Obstructive sleep apnea: everyone is concerned
While age and body mass index (BMI) are factors
known risk of the syndrome of obstructive sleep apnea (OSA), this disorder is
yet present in other age groups and weight. This pattern established the
patient at risk for obstructive sleep apnea could lead to under-diagnosis of other
risk populations, particularly young people who are not
– The young and too thin-An increase in chronic respiratory disease
The young and too thin
To test the hypothesis that the syndrome of obstructive sleep apnea
should not be overlooked in young, normal weight, indicating
excessive sleepiness during the day, a prospective study was conducted
with 270 patients with OSA: 120 young people doing their military service, 80
soldiers and 70 civilians.
Young recruits were much younger and thinner than the military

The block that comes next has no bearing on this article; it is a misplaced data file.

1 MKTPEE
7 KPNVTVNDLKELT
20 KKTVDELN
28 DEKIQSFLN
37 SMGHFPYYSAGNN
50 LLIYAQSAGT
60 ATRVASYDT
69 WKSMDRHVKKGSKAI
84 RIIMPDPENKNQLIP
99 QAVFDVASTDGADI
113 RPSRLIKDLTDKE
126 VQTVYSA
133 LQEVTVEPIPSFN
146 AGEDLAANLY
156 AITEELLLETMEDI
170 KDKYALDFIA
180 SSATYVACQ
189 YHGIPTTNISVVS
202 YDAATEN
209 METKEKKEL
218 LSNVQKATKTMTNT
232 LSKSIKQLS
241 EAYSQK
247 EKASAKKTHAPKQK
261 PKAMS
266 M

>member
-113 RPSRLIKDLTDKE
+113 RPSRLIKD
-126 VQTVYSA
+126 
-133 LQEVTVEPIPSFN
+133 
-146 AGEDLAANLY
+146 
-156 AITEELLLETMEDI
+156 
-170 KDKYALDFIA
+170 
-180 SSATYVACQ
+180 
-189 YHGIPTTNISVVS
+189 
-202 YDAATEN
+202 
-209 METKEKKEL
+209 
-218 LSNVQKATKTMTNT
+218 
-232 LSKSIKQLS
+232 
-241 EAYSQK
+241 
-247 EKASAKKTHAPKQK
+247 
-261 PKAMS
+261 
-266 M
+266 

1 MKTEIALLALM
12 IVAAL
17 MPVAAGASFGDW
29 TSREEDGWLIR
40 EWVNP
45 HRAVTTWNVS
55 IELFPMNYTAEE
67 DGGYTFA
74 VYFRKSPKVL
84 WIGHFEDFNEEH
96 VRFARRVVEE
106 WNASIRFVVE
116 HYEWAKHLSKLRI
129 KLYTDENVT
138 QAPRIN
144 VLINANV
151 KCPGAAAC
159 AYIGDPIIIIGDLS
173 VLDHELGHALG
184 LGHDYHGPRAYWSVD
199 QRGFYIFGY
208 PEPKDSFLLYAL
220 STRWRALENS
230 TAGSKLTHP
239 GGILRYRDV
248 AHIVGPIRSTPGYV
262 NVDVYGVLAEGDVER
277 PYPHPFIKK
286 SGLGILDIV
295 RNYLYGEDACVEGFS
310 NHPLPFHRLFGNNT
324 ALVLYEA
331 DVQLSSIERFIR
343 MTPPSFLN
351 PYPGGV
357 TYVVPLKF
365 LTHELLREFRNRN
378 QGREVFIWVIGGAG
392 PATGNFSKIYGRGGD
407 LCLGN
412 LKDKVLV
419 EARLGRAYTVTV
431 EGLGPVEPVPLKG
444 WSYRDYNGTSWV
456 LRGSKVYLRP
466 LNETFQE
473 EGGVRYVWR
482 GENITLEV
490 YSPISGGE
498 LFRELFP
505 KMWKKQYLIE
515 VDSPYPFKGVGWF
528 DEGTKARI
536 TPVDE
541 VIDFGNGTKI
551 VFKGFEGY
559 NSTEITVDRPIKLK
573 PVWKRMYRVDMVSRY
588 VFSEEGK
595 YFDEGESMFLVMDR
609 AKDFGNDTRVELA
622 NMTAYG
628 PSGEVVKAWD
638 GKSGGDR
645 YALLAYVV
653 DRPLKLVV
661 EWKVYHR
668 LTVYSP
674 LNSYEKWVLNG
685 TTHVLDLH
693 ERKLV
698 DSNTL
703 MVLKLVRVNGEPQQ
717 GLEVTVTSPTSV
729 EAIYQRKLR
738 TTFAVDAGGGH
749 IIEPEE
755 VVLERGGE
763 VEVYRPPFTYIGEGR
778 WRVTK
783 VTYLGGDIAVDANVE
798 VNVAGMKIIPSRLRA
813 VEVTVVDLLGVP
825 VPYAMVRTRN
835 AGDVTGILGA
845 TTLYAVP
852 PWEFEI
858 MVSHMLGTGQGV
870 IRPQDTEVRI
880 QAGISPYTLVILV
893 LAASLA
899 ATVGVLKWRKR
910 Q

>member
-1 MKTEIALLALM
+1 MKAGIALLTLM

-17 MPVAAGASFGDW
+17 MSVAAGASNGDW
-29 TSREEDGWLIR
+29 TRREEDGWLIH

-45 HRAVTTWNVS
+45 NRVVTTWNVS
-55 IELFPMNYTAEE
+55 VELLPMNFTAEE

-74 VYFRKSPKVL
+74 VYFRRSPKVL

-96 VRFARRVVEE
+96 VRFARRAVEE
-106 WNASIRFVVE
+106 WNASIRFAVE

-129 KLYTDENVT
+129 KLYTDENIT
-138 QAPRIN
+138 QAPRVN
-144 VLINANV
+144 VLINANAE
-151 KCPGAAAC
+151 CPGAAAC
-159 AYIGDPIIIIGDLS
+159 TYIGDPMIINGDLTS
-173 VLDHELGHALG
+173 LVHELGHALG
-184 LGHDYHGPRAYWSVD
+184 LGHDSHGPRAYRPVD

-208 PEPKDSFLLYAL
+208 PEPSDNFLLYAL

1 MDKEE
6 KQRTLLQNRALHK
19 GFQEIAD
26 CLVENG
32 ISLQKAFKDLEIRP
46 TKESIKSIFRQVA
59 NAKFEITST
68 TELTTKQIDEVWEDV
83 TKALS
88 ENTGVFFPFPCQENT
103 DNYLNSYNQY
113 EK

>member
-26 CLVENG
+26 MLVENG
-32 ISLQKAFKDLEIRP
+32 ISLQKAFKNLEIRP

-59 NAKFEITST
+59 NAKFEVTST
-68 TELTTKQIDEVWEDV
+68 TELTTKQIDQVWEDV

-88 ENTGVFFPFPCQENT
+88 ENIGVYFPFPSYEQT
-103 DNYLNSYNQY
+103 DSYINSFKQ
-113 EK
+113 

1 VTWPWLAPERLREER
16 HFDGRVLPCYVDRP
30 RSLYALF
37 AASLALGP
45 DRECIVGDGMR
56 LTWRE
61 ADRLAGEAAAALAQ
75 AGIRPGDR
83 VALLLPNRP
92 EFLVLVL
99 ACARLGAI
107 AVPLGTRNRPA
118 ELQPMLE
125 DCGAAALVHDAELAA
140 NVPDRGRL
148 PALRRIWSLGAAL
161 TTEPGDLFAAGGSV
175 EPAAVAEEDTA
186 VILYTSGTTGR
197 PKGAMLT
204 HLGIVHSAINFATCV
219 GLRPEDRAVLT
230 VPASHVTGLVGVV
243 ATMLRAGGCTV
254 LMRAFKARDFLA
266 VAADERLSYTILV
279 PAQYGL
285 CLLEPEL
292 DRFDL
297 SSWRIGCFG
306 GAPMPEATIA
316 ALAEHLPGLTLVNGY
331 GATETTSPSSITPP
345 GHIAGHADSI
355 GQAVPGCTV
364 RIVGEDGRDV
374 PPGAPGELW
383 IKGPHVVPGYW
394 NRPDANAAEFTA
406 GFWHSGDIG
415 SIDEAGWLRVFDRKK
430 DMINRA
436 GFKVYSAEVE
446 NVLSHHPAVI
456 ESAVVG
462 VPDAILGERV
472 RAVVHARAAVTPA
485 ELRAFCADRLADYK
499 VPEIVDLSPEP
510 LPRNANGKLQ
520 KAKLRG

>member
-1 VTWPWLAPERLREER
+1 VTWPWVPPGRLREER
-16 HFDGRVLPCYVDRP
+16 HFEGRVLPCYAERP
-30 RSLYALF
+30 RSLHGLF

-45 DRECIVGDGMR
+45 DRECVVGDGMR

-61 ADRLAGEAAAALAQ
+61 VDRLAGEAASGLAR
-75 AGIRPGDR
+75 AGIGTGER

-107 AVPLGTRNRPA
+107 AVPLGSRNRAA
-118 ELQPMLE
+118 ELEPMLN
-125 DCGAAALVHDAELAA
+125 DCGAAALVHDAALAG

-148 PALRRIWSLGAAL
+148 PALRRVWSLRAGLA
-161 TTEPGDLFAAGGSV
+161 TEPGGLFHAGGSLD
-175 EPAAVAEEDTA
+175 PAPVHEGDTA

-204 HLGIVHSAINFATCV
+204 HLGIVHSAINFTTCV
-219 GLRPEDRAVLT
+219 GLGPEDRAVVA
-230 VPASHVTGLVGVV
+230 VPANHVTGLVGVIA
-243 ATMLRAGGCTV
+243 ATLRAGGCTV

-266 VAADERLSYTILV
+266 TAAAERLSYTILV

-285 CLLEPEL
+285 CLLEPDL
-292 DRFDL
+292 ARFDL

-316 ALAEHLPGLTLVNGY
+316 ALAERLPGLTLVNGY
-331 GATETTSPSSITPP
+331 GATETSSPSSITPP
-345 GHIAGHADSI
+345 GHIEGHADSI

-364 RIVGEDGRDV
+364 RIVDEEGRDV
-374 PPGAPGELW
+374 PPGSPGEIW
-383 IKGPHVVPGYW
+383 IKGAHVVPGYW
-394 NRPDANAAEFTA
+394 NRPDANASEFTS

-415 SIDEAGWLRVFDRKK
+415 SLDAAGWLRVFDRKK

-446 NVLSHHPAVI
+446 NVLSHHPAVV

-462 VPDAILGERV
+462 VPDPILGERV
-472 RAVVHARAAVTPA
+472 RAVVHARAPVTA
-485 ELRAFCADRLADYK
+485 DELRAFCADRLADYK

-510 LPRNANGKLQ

Career and civilians, respectively 48.8% and 64.3% were obese. The
severity of the syndrome of obstructive sleep apnea has not been set
BMI correlates with youth in military service. By cons, in
37.5% of them, the severity of apnea was important, 42.5% of cons
military career and 45.7% of civilians. There was no difference in BMI
between the young soldiers with severe apnea and those with apnea
mild to moderate.
Chronic respiratory disease on the rise
The syndrome of obstructive sleep apnea results from obstruction of the periodic
upper respiratory tract. It is characterized by repeated blockages
complete (interruption of breathing for more than 10 seconds) or incomplete
(Decrease of 50% or more of the breakdown) of the pharynx. The brain of the sleeper
detects a problem and its causes awake (conscious or not). Drowsiness
daytime fatigue and are the direct consequences of this disorder, which in the case
severe, may increase the risk of heart disease.
This sleep disorder is extremely common, affecting 24% and 9%
men and women of middle age. Sleep apnea is nowadays considered
as the second chronic respiratory disease after asthma.